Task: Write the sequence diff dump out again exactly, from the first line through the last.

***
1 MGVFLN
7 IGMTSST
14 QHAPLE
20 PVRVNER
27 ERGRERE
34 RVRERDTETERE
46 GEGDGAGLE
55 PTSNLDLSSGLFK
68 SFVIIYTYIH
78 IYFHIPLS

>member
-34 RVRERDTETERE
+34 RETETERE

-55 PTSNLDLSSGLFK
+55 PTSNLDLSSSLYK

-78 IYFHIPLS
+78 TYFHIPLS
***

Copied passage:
1 MGVFLN
7 IGMTSST
14 QHAPLE
20 PVRVNER
27 ERGRERE
34 RVRERDTETERE
46 GEGDGAGLE
55 PTSNLDLSSGLFK
68 SFVIIYTYIH
78 IYFHIPLS

>member
-34 RVRERDTETERE
+34 RETETERE

-55 PTSNLDLSSGLFK
+55 PTSNLDLSSSLYK

-78 IYFHIPLS
+78 TYFHIPLS